Woke up today to some microk8 cluster unhappiness. Some auto upgrades caused my leo-ntp-monitoring app to stop. I’ve been lazy and using Portainer as a UI vs remembering all the kubectl command line shizzle. When I tried to pull up Portainer in the browser, it was giving me some message about “Portainer has been upgraded, please restart Portainer to reset the security context” or something like that.
Well shit. I don’t even have a cup of coffee in me and I gotta start using my brain. Here’s the shell script to restart Portainer.
I’ve been running a few docker workloads on various stand-alone raspberry pi 4 hosts. This has worked well, but I decided to up my game a bit and setup a Kubernetes cluster. Why? Kubernetes is the container orchestration technology that is taking over the cloud and figured it would be a good learning opportunity to figure out how all the bits play together.
For my workloads, I need a 64 bit OS and I am using raspberry pi 4 8GB boards with a power-over-ethernet (POE) hat. I am using Ubuntu Server 64 bit and I am using Microk8s for the Kubernetes runtime. The tutorials are straight forward and I am not going to rehash that, but instead call out the gotchas to look out for.
For my infrastructure stuff, I use DHCP reservations with long leases and make an internal DNS entries. This is a lot easier to centrally manage that doing static address assignments. I knew I was going to need k8 DNS support, so I did the following….
microk8s enable dns
And then when I moved my docker hosted container into a pod it failed. After a little troubleshooting to make sure there wasn’t any network layer issues, and validating that I could resolve external DNS names, I knew the problem was CoreDNS wasn’t pointed at my internal DNS servers. There are a couple ways to fix this…
# pass the dns server ips when enabling coredns
microk8s enable dns:dns1, dns2
# or you can edit the configuration after-the-fact
microk8s kubectl -n kube-system edit configmap/coredns
I wanted to run a private registry to start with. Why? ISP connections can fail and it is also a fast way for me to experiment. Microk8s is the container orchestration layer, and it is using Docker for the container runtime. Docker by default will attempt to use HTTPs when connecting to the registry, which breaks with the private registry. You will see an error such as “…http: server gave HTTP response to HTTPS client.”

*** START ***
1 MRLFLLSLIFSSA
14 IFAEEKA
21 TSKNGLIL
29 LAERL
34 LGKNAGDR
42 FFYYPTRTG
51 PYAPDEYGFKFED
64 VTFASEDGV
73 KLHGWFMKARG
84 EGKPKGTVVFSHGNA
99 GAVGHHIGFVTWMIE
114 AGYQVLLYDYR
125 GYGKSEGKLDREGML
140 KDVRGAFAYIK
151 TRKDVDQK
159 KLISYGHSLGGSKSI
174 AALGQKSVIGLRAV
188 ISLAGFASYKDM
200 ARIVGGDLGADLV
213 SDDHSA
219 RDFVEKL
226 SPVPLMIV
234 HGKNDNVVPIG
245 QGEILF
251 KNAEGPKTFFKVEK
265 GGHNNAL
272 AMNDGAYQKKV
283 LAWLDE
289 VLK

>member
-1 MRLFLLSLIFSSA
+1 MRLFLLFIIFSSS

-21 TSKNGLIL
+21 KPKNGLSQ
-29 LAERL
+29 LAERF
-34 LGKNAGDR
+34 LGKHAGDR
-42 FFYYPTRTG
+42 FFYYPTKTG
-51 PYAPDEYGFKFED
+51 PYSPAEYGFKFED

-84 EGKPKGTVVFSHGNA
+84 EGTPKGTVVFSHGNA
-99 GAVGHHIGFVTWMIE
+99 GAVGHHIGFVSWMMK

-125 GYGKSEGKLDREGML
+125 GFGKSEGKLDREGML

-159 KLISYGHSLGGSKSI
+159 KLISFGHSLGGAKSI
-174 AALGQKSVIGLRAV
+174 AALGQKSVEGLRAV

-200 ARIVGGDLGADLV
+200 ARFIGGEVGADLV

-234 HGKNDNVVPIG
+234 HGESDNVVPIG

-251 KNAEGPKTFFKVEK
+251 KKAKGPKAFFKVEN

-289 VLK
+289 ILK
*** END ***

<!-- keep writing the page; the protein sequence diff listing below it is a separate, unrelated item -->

I am running a 3 node cluster, and I setup the registry storage on node-01. So we have to make some configuration edits…
# edit the docker /etc/docker/daemon.json file and add the ip address or FQDN to the registry host. I did this on each node of the cluster
"insecure-registries" : ["xx.xx.xx.xx:32000"]
# restart docker
sudo systemclt restart docker
# now edit the container template and use the same
# ip address/FQDN. I did this step on each node in
# the cluster to make sure everything was consistent.
# The point of a cluster is to let the cluster consider
# all resources when picking a host, so each node needs
# to be able to pull the docker images if there is a
# redeployment, scaling event, etc.
sudo nano /var/snap/microk8s/current/args/containerd-template.toml
endpoint = ["http://xx.xx.xx.xx:32000"]
# after making the edit/saving, restart the microk8s node
I ported the leo ntp time server monitoring to run in the microk8s cluster. It has worked flawlessly until it croaked. The entire cluster was jacked up. I was using channel=1.20/stable which was the latest release at that time. I have since rebuilt the cluster to use channel=1.21/stable and everything has been bullet proof.
I plan to build an ADS-B tracker. However, I live in an RF noisy urban neighborhood, and all that noise can desense an RF receiver, so I bought this FlightAware Dual UAT+ADS-B filter. I put it on the spectrum analyzer and I measured a passband from ~930Mhz to ~1.2Ghz with ~1.5dB of insertion loss. Since this is all up in the gighertz range, my plan is to keep the antenna feedlines short by mounting a raspberry pi 4 in a weather-rated enclosure close to the antenna. I’ll power all of it by running a network cable with POE to the raspberry pi with a POE hat.
This little device uses the GPS satellite’s atomic clock to provide a highly accurate stratum-1 time source to your network. Wouldn’t it be great if you can pull metrics from it so you can monitor performance? Then you might want to checkout the monitoring shizzle I built. It runs in a docker container and feeds time series data to InfluxDB.
Prisoner’s Dilemma comes from game theory. Essentially, two prisoners are not allowed to collaborate, and then are presented a set of options: stay silent and get a guaranteed sentence, or cooperate and get immunity. The optimal solution is to stay silent.